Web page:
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(en) NEA #8 - Anarchist Communists and the Italian 'Base Union' Movement - by Donato Romito (FdCA)

From Northeastern Anarchist <northeastern_anarchist@yahoo.com>
Date Sat, 25 Oct 2003 22:29:42 +0200 (CEST)


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Exploring Alternative Forms of Workers’ Organization:
Anarchist Communists and the Italian 'Base Union' Movement
"The unions were born, historically speaking, in the
workplace as a result of precise material needs of the
working masses who made up its membership and under
whose control they operated." - Anarchist Communists
and the Mass Organization (UCAT, 1984)
Since its beginnings, the Italian workers' movement
has expressed two trends: one bureaucratic and tending
towards reformist, the other self-organized and
tendentially more radical or revolutionary. These two
trends have often cohabited within the same mass
organization while at other times they have given rise
to different organizations. In the first decade of the
20th century, the two trends in fact corresponded to
two different labour organizations - the reformist
CGdL and the revolutionary syndicalist USI (a split
from the CGdL), while there were also radical unions
among the railway and marine workers. Anarchist
workers were members of these unions, and even
occupied positions of great responsibility within
them.

During the famous Biennio Rosso ("Two Red Years"),
from 1919 to 1921, which preceded the advent of
fascism, Factory Councils were formed in the occupied
factories, in which anarchist workers played a
determining role. This was the first example in Italy
of grassroots labour organizations in the workplace.

The Fascist regime then instituted its own syndicates,
within which recent historiography has recognized the
role of those ex-USI syndicalists who did not go into
exile, but stayed in Italy at the side of the workers.
It was certainly a difficult choice given the risk of
compromise with the Fascist regime, but it also helped
in the survival of "red" ideas which later led to the
factory revolts of 1938 and the General Strike of
1943.

In the same year, the attempt on the part of
anarchists and radical communists in the
newly-liberated South to build the CGL was smothered
by the government, the Allies and the parties in the
CLN and led to the creation of the CGIL after the war.
In this, the anarchist current was so active that it
was offered the position of general secretary
alongside a communist, a socialist and a catholic. The
offer was rejected.

But there had already begun a progressive distancing
of the Italian anarchist movement from union work and
the attempt at re-constituting the USI failed.

The CGIL then suffered two splits: the catholic area
left in order to create today's CISL which then itself
split, when the non-religious social-democratic part
withdrew to create today's UIL. Only the communist and
socialist areas remained within the CGIL.

The reformist drive which affected the country from
the mid '60s to the early '70s was responsible for a
rebirth of the Factory Councils with different
structural characteristics to those of the '20s, but
basically establishing themselves as organs of
autonomous self-organized workers' power. The first
grassroots labour collectives known as cub ("comitati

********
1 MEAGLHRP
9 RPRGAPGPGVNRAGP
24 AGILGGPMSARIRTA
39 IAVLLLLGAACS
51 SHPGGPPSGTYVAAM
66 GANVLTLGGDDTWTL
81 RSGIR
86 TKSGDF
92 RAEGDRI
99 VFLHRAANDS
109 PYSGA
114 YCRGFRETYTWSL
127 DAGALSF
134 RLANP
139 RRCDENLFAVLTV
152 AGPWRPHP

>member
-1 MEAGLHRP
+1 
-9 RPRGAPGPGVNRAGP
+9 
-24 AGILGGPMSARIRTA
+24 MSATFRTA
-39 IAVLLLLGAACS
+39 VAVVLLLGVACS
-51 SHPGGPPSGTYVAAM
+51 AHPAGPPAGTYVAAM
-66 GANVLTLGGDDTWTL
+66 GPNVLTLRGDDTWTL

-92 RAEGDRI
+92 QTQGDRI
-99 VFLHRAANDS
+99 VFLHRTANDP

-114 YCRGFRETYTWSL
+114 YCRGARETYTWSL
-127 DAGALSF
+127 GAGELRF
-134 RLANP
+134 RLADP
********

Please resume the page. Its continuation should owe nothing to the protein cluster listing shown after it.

unitari di base,” or unitary grassroots committees)
were also founded throughout the country. This
corresponded to the emergence of political formations
to the left of the PCI and of a radical syndicalist
left within the CGIL.

During this decade, the confederal unions,
CGIL-CISL-UIL, were able to re-absorb and defuse the
autonomy of the Factory Councils, but the grassroots,
self-organized syndicalist option had by that stage
reached the point of becoming ingrained on the
collective union memory, thanks to its forms and
content. This is the climate in which the category of
"syndical base" was born, an area which is opposed to
the bureaucracy of management and fed by the ethos and
experiences of struggle and organization from below
and which pervaded Italy throughout the '70s. In the
anarchist movement, only the young anarchist communist
organizations understood what was happening and they
created national structures for the coordination of
anarchist workers.

Many militants entered the confederal unions, which
they considered mass organizations where it was
possible to meet large numbers of workers and where,
through a process of direct democracy, they could work
from a grassroots level towards the defence of the
immediate interests of the class and for the
historical interests of the proletariat.

The economic crisis of the late '70s and the pincer
effect on the mass struggle created by political
terrorism and State repression opened the doors to the
labour defeats of the early '80s, together with an
abandonment of reformist policies by the confederal
unions. In 1984, the movement of the "self-convening
factory councils" tried to revive the expectations of
the "syndical base" regarding questions such as the
autonomy of workplace councils and wages which, thanks
to the CGIL's strategy, had lost their characteristic
of "independent variable" in the productive cycle. It
was the last attempt within the factories to rebel
against the cruel destiny which over 15 years had
transformed the Councils from autonomous agents in the
class struggle into cogs in the machine of the unions.
The structural changes in the productive cycle were by
that stage taking place against the backdrop of a
weakening of workers' organizations in the factories,
in tune with the political choices of the union
bureaucracies outside the factories.

In fact, it was in the state sector, which had avoided
the structural changes affecting the factories, that
the struggle from below was to take off again: there
had already been skirmishes in the areas of transport,